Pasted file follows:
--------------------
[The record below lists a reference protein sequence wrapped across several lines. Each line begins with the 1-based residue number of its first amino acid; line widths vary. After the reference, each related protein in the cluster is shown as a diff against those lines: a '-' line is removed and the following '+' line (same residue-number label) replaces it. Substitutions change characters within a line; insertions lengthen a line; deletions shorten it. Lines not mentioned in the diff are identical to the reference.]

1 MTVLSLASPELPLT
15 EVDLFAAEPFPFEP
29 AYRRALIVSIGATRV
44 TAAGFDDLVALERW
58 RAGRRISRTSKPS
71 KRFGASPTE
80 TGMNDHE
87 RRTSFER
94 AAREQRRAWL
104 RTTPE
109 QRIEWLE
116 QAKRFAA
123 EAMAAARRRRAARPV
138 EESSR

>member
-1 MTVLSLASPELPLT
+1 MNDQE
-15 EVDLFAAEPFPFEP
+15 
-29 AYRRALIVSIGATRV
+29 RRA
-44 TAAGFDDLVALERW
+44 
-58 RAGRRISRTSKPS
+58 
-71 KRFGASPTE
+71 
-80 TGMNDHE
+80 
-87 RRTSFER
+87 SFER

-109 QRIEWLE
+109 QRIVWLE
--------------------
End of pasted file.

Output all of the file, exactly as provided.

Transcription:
[The record below lists a reference protein sequence wrapped across several lines. Each line begins with the 1-based residue number of its first amino acid; line widths vary. After the reference, each related protein in the cluster is shown as a diff against those lines: a '-' line is removed and the following '+' line (same residue-number label) replaces it. Substitutions change characters within a line; insertions lengthen a line; deletions shorten it. Lines not mentioned in the diff are identical to the reference.]

1 MTVLSLASPELPLT
15 EVDLFAAEPFPFEP
29 AYRRALIVSIGATRV
44 TAAGFDDLVALERW
58 RAGRRISRTSKPS
71 KRFGASPTE
80 TGMNDHE
87 RRTSFER
94 AAREQRRAWL
104 RTTPE
109 QRIEWLE
116 QAKRFAA
123 EAMAAARRRRAARPV
138 EESSR

>member
-1 MTVLSLASPELPLT
+1 MNDQE
-15 EVDLFAAEPFPFEP
+15 
-29 AYRRALIVSIGATRV
+29 RRA
-44 TAAGFDDLVALERW
+44 
-58 RAGRRISRTSKPS
+58 
-71 KRFGASPTE
+71 
-80 TGMNDHE
+80 
-87 RRTSFER
+87 SFER

-109 QRIEWLE
+109 QRIVWLE